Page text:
I think it would be useful for Python to accept imports of standalone files representing entire packages, maybe with the extension .pyp. A package file would basically be a ZIP file, so it would follow fairly easily from the current zipimport mechanism... its top-level directory would be the contents of a package named by the outer ZIP file. In other words, suppose we have a ZIP file called "package.pyp", and at its top level, it contains "__init__.py" and "blah.py". Anywhere this can be located, it would be equivalent to a physical directory called "package" containing those two files. So you can simply do "import package" as usual, regardless of whether it's a directory or a .pyp.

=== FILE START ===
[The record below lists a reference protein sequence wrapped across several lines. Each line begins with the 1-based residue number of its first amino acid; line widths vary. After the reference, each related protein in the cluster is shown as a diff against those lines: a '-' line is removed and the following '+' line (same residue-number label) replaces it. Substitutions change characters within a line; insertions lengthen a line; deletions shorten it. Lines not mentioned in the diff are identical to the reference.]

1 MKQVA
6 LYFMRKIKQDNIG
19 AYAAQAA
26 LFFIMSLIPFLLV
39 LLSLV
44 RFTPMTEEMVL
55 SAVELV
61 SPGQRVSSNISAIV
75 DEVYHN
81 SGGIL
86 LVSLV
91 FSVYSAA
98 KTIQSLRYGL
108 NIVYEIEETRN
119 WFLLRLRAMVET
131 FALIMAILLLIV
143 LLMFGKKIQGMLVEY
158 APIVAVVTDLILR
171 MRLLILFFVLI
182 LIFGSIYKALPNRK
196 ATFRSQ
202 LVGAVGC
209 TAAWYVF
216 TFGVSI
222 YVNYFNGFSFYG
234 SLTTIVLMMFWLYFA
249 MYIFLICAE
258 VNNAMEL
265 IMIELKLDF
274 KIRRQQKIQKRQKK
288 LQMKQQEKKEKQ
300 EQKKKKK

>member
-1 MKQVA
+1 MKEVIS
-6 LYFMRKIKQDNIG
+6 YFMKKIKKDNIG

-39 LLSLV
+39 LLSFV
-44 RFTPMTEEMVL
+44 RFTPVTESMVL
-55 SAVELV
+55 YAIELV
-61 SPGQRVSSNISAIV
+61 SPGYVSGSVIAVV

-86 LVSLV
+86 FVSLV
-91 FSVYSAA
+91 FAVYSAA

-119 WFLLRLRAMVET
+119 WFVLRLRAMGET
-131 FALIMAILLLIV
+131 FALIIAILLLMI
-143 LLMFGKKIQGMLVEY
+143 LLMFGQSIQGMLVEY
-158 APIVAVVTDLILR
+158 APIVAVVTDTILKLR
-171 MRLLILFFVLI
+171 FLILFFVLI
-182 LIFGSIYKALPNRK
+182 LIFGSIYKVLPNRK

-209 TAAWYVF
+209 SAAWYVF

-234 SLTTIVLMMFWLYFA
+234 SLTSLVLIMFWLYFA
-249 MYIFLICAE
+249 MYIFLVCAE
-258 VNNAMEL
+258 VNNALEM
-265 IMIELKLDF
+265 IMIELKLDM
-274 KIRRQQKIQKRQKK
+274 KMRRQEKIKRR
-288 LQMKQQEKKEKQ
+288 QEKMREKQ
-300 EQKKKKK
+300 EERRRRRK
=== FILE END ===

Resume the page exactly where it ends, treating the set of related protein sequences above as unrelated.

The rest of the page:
A while ago I wrote a program called Squisher that does this (it takes a ZIP file and turns it into an importable .pyc file), but it's a huge hack. The hackishness mainly comes from my desire to not require users of Squished packages to install Squisher itself; so each module basically has to bootstrap itself, adding its own import hook and then adding its own path to sys.path and shuffling around a couple of things in sys.modules. All that could be avoided if this were a core feature; I expect a straightforward import hook would suffice.
As PEP 302 says, "Distributing lots of source or pyc files around is not always appropriate, so there is a frequent desire to package all needed modules in a single file." It's very useful to be able to download a single file, plop it into a directory, and immediately be able to import it like any .py or .pyc file. Eggs are nice, but having to manually add them to sys.path or install them system-wide with setuptools is not always ideal.